Action Collaborative Steering Committee Member Profiles
To provide more insight into the composition of the NAM’s Action Collaborative on Countering the U.S. Opioid Epidemic, we will be profiling members of our steering committee, providing insight into their backgrounds, what in their careers led them to working on substance use disorder and specifically the U.S. opioid epidemic, and what their vision is for the Action Collaborative.
Director of the National Center for Injury Prevention and Control at the Centers for Disease Control and Prevention
Dr. Deb Houry has always been interested in the connection between public health and clinical medicine. That’s why she chose to pursue a dual degree at Tulane University – a masters in public health and her MD, simultaneously. Houry chose emergency medicine as her specialty; it was a field that would enable her to work on the front lines of public health. Houry has dedicated her career to injury prevention, and in 2018 she joined the steering committee of the National Academy of Medicine’s Action Collaborative on Countering the U.S. Opioid Epidemic, where she provides leadership, guidance, and expertise on injury and overdose prevention.
The Action Collaborative on Countering the U.S. Opioid Epidemic was formed, under the auspices of the National Academy of Medicine (NAM), as the public health emergency of the U.S. opioid epidemic worsened in 2018. The Action Collaborative is a public-private partnership comprised of government, communities, health systems, provider groups, payers, industry, nonprofits, academia, individuals with lived experience, and more – all committed to sharing knowledge, aligning ongoing initiatives, and advancing collective, multi-sector solutions. The members of the Action Collaborative are organized into five distinct working groups: health professional education and training; pain management guidelines and evidence standards; prevention, treatment, and recovery services; research, data, and metrics needs; and persons with lived experience. Houry is a member of the Action Collaborative’s steering committee and co-leads the Pain Management Guidelines and Evidence Standards working group along with Dr. Helen Burstin of the Council of Medical Specialty Societies.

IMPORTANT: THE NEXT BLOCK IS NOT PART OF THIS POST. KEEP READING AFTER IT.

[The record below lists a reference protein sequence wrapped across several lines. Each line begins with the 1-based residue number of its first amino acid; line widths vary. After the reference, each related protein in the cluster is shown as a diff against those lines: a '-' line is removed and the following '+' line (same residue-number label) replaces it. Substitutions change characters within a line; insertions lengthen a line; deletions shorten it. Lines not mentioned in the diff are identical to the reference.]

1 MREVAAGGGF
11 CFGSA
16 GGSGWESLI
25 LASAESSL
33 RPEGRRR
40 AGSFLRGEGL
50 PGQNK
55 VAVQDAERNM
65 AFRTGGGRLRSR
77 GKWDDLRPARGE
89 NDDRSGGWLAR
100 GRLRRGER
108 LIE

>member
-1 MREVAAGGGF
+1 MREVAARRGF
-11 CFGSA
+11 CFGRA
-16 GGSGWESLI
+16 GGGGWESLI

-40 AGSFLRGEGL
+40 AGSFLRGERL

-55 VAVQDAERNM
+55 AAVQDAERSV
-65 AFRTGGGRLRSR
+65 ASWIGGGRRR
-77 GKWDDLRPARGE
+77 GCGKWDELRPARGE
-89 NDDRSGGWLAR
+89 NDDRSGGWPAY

Dr. Houry’s Early Career
For 15 years, Houry worked as a faculty member in the Department of Emergency Medicine at Emory University in Atlanta, GA, seeing patients at Grady Memorial Hospital, educating future physicians on injury prevention and violence as a public health problem, and conducting research on issues like intimate partner violence and substance use disorders. In 2014, Houry’s years of work in injury prevention resulted in her becoming Director of the Centers for Disease Control and Prevention’s National Center for Injury Prevention and Control (NCIPC).
The CDC’s Role in Combatting the Opioid Epidemic